Silver-studded blue Plebeius argus
A rare butterfly, now confined to small colonies in England and Wales. Males blue, females brown. Found in heathland where the silvery-blue wings of the males provide a marvellous sight flying low over the heather.
Common blue Polyommatus icarus
This is the most widespread blue butterfly in Britain and is found in grassy habitats. Male has blue wings with a black-brown border, but females are brown in England (though in Scotland, females can also be blue).
Small tortoiseshell Aglais urticae
With its bright orange, yellow and black wings, the small tortoiseshell is commonly found in gardens. It is one of the first butterflies to be seen in spring but has declined considerably. Nettle-feeder.
Small skipper Thymelicus sylvestris
Small with a darting flight and widespread in southern England and Wales; its range has expanded north in recent years. An insect of high summer.
Wall butterfly Lasiommata megera
Named after its habit of basking on walls, rocks, and stony places, the wall or wall brown is declining substantially in southern England. The light brown undersides provide good camouflage against a stony or sandy background.
Grayling Hipparchia semele
Widespread on the coast and southern heaths, but declining, particularly inland. Rests with wings closed, when the mottled-brown underwing is visible, but appears larger in flight when it extends pale yellow-orange bands.
Apr 28, 2008 12:18pm
Apr 28, 2008
Is it time to give up the search for an Aids vaccine?
By Steve Connor and Chris Green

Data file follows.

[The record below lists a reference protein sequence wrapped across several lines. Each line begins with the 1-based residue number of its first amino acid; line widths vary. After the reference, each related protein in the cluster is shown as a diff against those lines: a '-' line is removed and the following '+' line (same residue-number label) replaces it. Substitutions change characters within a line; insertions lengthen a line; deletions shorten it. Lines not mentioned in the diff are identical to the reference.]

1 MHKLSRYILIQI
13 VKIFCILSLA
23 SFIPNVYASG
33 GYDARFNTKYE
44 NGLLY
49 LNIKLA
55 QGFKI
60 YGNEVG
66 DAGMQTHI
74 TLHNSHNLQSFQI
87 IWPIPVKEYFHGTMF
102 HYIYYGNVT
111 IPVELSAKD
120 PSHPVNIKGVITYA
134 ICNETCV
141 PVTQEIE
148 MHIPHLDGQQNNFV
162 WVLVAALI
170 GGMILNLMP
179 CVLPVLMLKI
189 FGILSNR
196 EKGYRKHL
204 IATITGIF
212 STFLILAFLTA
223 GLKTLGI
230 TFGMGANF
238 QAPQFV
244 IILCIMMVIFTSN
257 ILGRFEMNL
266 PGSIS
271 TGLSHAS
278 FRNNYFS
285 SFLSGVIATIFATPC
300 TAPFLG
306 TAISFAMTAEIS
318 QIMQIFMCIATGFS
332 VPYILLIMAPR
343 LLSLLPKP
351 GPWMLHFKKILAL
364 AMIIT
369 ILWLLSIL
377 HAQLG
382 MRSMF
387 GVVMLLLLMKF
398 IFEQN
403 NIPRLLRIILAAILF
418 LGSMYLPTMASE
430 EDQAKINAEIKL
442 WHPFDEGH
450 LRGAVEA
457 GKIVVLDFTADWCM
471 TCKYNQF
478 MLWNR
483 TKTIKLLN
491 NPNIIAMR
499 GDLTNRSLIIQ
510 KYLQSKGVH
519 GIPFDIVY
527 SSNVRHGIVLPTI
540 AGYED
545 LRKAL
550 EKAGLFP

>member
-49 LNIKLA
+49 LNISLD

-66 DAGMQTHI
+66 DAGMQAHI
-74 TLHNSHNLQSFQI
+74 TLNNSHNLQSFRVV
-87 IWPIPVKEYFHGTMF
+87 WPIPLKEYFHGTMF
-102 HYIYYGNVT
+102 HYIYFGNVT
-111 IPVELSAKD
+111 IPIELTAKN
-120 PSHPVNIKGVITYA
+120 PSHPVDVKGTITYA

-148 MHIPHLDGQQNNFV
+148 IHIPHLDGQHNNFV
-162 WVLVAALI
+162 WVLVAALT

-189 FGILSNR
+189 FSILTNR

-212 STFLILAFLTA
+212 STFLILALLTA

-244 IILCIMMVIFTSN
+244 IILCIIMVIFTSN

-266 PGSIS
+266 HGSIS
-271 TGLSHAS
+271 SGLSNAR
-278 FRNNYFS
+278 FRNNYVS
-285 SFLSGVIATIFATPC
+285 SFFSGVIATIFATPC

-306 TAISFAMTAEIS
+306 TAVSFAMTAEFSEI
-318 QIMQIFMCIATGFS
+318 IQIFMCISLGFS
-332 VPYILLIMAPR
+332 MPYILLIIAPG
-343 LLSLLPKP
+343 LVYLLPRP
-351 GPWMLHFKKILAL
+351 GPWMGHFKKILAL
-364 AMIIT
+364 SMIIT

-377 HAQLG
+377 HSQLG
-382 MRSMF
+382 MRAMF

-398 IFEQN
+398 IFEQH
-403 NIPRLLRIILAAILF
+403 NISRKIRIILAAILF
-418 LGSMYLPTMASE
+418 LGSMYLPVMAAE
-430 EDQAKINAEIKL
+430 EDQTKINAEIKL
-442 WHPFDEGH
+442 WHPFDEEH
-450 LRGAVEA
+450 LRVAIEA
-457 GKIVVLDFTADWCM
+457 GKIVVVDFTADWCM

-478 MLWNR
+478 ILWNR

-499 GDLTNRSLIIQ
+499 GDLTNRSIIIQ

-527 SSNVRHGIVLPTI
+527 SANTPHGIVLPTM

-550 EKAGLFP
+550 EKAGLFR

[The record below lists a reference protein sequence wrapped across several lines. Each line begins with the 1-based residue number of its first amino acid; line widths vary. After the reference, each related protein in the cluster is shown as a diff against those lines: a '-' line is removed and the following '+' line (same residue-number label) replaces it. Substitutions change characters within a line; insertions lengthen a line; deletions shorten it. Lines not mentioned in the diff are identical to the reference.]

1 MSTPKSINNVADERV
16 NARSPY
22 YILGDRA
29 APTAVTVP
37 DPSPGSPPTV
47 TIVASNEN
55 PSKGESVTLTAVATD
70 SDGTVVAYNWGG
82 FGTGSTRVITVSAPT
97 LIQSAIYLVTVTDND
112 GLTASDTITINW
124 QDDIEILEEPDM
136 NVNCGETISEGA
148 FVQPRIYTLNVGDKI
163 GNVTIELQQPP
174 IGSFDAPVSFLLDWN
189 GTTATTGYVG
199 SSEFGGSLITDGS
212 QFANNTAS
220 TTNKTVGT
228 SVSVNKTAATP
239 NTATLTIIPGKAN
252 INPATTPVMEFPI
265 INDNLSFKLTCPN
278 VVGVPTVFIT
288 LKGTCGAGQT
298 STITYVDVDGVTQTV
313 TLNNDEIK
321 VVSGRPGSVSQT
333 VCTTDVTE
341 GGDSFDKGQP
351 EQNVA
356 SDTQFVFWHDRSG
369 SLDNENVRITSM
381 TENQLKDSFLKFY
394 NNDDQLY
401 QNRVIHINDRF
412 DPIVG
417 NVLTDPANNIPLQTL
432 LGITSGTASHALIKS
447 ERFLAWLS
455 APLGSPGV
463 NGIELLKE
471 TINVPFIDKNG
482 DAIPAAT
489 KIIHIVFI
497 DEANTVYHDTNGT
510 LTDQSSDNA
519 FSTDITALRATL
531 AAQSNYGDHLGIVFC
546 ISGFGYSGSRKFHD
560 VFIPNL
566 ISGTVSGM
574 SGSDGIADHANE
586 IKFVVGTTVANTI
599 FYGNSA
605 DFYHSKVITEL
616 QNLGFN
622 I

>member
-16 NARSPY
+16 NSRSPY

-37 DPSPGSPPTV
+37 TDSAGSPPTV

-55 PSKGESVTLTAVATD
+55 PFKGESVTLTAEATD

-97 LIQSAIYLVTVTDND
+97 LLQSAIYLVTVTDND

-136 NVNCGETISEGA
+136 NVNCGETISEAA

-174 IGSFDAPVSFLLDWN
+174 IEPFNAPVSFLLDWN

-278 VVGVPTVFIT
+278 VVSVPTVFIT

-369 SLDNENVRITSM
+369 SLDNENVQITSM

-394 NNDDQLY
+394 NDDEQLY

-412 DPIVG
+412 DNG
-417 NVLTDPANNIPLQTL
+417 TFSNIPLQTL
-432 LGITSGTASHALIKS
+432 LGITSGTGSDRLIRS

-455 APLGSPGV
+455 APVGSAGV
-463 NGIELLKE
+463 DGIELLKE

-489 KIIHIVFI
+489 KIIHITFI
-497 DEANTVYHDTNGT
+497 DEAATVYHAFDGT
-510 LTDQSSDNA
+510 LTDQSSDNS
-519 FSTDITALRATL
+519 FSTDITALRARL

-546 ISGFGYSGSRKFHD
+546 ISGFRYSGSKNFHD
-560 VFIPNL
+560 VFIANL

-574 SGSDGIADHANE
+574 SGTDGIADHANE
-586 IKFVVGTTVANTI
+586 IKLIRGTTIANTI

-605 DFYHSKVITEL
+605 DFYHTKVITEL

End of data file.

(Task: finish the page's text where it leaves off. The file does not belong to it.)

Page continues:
Thursday, 24 April 2008
Most scientists involved in Aids research believe that a vaccine against HIV is further away than ever and some have admitted that effective immunisation against the virus may never be possible, according to an unprecedented poll conducted by The Independent.
A mood of deep pessimism has spread among the international community of Aids scientists after the failure of a trial of a promising vaccine at the end of last year. It just was the latest in a series of setbacks in the 25-year struggle to develop an HIV vaccine.
The Independent's survey of more than 35 leading Aids scientists in Britain and the United States found that just two were now more optimistic about the prospects for an HIV vaccine than they were a year ago; only four said they were more optimistic now than they were five years ago.
Nearly two thirds believed that an HIV vaccine will not be developed within the next 10 years and some of them said that it may take at least 20 more years of research before a vaccine can be used to protect people either from infection or the onset of Aids.
A substantial minority of the scientists admitted that an HIV vaccine may never be developed, and even those who believe that one could appear within the next 10 years added caveats saying that such a vaccine would be unlikely to work as a truly effective prophylactic against infection by the virus.